Initially encouraged to see that students have taken initiative on a referendum to end bicker, I am disheartened by student attitudes as described in “Referendum on Bicker” (On the Campus, April 1; update, page 24). That Princeton students can’t see the bigger picture in the problematic nature of a system where students are judging their peers in an institutional social context disappoints me. Reading that many students believe that the initiative is the work of “a bunch of people who are sad because they got hosed” brings back vivid memories of the exclusivity of the bicker process (in which I deliberately did not participate).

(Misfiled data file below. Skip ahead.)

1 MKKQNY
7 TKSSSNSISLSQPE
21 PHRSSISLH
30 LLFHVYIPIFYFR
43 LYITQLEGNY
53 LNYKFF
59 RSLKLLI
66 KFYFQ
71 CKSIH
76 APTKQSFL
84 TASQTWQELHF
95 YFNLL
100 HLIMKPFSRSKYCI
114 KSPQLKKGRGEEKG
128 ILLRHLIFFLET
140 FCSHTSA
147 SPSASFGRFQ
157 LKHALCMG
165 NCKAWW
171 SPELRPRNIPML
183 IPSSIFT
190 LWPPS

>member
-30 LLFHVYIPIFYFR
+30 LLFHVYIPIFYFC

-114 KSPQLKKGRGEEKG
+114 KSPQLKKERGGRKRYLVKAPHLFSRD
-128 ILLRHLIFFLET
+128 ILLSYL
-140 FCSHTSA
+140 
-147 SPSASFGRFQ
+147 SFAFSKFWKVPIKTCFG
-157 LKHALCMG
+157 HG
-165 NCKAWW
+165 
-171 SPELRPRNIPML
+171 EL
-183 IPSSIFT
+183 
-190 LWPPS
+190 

It saddens me that many Princeton students haven’t progressed in their thinking in the 25 years since I graduated. The bicker process is largely what gives Princeton a continued reputation as old-school and elitist. While I know that’s not what the University is or represents, bicker is a visible and tangible product of old-fashioned thinking that begs modern evaluation. I commend the proponents of the referendum and hope the discussion is elevated above the priority of “foster[ing] a community of people with similar interests.”